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Analysis: New Cases Reveal Shocking Rape Culture Dominates Brazil

05/27/2016 - 09h33

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CLÁUDIA COLLUCCI
FROM SÃO PAULO

The latest horrific case of sexual abuse in Brazil went viral thanks to the morbid fascination of one social media user. Michel, an avid tweeter, posted the lurid account of the rape of a young girl on his Twitter profile.

The 16 year-old had been raped in Rio last Friday (20) by 30 men. That same night, 2,124km away in the Northern city of Bom Jesus in the state of Piauí, a 17 year-old was raped by five men, four of them underage.

Exactly one year ago, on May 27, 2015, four women were victims of a collective rape in Castelo do Piauí, also in the North East. The women were then thrown off a cliff, a drop of roughly ten metres. One of the four died as a result.

The exact punctuality of these dates is no coincidence. Nor is this, thankfully, some kind of sick, anniversary commemoration. In fact, these dates could be picked at random. They simply evidence, disturbingly, the extent to which the culture of sexual violence has become a dominating force in Brazil. Rape is commonplace in Brazilian society: a daily affair.

Every 11 minutes a woman in Brazil is raped, according to the Brazilian public security annual report from 2014. That year, results show there were almost 48,000 rape victims in Brazil.

What's more, it seems highly likely these numbers are just the tip of the iceberg. Terrified, threatened, and beaten into humiliation and consent, hundreds of women are too afraid even to denounce their tormentors. Many only report such crimes if they fall pregnant and are forced to look for legal abortions.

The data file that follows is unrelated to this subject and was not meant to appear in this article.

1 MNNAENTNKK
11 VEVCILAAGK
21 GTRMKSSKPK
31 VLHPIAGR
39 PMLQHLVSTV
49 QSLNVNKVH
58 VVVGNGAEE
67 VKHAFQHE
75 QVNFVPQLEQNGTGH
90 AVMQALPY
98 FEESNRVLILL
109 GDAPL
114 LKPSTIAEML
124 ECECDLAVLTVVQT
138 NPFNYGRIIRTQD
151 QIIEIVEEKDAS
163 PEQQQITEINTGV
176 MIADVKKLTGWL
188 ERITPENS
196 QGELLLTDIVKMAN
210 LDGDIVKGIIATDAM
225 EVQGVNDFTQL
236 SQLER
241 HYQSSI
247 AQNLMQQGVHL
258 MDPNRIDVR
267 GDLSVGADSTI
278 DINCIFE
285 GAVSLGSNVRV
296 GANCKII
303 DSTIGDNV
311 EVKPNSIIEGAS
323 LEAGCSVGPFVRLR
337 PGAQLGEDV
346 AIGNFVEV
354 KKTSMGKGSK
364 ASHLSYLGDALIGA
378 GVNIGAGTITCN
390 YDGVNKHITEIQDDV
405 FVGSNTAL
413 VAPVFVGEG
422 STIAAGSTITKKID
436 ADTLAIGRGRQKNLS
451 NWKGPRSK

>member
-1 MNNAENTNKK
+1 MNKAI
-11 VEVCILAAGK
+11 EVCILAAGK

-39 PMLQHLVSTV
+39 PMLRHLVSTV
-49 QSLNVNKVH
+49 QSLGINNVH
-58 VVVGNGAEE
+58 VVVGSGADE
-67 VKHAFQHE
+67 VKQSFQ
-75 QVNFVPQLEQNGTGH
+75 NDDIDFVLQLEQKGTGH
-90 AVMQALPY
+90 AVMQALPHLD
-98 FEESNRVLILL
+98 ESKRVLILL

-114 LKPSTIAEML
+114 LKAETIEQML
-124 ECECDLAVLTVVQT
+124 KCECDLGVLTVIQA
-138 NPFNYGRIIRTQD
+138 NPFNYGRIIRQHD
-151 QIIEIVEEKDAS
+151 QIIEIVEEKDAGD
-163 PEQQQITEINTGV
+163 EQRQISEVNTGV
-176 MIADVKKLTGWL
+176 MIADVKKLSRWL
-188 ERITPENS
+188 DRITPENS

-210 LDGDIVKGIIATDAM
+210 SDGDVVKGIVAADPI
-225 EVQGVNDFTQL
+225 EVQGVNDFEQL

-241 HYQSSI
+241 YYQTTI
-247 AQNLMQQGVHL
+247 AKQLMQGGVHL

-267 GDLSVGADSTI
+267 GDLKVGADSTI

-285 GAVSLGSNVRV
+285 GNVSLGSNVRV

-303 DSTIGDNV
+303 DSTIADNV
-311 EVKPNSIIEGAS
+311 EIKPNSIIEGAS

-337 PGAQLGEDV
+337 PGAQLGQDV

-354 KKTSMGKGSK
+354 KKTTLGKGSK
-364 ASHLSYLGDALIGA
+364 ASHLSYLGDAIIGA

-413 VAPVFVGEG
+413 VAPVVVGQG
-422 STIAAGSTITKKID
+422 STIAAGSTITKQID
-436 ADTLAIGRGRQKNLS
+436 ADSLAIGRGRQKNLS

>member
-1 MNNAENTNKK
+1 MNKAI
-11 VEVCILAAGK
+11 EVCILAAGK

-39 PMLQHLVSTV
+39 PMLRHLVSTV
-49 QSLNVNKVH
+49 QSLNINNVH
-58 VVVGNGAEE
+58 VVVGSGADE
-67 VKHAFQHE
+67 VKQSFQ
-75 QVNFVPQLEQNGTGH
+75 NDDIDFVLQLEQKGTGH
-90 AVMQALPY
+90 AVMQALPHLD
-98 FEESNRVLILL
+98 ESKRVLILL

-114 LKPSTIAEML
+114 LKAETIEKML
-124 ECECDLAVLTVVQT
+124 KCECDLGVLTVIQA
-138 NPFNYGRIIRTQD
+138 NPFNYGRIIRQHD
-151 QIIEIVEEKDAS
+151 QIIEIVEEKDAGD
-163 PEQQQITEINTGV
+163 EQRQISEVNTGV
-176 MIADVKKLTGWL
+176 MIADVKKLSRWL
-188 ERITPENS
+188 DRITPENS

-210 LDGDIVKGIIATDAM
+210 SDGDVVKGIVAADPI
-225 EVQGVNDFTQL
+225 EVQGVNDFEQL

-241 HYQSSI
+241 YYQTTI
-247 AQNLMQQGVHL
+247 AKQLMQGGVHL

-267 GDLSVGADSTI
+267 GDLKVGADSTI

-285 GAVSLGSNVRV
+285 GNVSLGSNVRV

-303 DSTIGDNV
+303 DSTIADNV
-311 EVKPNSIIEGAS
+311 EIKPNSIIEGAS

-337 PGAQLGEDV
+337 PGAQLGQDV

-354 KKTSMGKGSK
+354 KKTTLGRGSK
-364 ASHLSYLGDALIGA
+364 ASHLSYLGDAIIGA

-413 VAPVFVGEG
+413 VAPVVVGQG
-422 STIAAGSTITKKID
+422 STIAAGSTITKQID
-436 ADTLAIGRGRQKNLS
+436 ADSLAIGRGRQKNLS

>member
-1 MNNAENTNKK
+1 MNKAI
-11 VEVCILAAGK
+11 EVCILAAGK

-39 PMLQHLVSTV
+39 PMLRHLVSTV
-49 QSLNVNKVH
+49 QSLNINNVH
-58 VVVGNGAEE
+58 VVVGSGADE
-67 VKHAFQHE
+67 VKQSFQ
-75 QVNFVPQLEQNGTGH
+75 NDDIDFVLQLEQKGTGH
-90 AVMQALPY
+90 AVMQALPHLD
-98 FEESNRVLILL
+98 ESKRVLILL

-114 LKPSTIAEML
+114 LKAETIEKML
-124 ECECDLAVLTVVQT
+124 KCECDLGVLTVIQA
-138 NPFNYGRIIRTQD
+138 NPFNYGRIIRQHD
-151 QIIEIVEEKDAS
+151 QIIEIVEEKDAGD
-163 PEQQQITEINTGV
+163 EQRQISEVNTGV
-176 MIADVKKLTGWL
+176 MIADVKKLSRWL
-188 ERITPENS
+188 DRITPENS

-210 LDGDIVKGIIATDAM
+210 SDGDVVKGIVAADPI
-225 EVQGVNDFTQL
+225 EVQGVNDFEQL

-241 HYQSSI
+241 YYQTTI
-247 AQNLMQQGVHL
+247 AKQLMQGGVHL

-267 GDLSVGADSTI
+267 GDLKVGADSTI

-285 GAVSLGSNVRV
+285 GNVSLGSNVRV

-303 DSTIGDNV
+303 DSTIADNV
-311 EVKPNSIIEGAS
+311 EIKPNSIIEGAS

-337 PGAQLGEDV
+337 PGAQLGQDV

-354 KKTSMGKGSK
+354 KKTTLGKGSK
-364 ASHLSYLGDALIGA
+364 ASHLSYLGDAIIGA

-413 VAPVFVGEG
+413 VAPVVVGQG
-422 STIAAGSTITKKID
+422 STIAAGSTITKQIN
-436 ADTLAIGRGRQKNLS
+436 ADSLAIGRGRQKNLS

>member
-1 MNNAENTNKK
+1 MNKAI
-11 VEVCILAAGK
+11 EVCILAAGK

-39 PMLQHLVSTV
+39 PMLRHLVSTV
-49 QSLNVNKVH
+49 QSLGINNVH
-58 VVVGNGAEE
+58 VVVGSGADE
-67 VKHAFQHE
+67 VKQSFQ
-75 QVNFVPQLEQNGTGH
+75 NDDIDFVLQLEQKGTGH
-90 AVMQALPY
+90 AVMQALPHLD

The barbarity in Rio came to light almost one week later. And this was only because Michel, who is now the target of a police search, decided to reveal the crime on the internet.

It is not just Michel who deserves to be punished for this crime. Anyone who witnesses, films and uses online social media to share details of sexual abuse and violence is just as complicit.

Anyone who takes an interest - or worse, pleasure - in watching this kind of grainy cell-phone footage uploaded to the internet is just as guilty. Anyone who finds these abominable, depraved acts of utter cowardliness amusing is contributing to Brazil's heinous rape culture.

Brazilian Society can turn a blind eye no longer. These girls were not raped because they were drunk or drugged or scantily dressed. They weren't raped because they wore low-cut tops exposing cleavage or because they had somehow "got in with the wrong crowd".

These women were raped because, as women, they are seen as sex objects, and male property. They are not seen as human beings with rights and freedom.

We have only to look to the vast literary outpourings on this issue to see the phenomenon's shocking ubiquity. Take, for example, the North American work "Rape Culture" or the Brazilian book "Sexual Violence in Brazil: Perspectives and Challenges" (Violência Sexual no Brasil: perspectivas e desafios).

More recently, the results of survey by Brazilian think-tank Ipea in 2014 leave no room for further doubt: 26% of those interviewed considered that "women who wore revealing clothes deserved to be attacked".

Facing the facts and dealing with daily violence against women should become an important part of our way of life. These should be the kinds of lessons that every mother, every grandmother, every sister, aunt, and every head-mistress pass onto the young male population while they are still just boys.

Tolerating, accepting and normalising sexual abuse will only incentivise, excuse and perpetuate these crimes.

Translated by GILLIAN SOPHIE HARRIS

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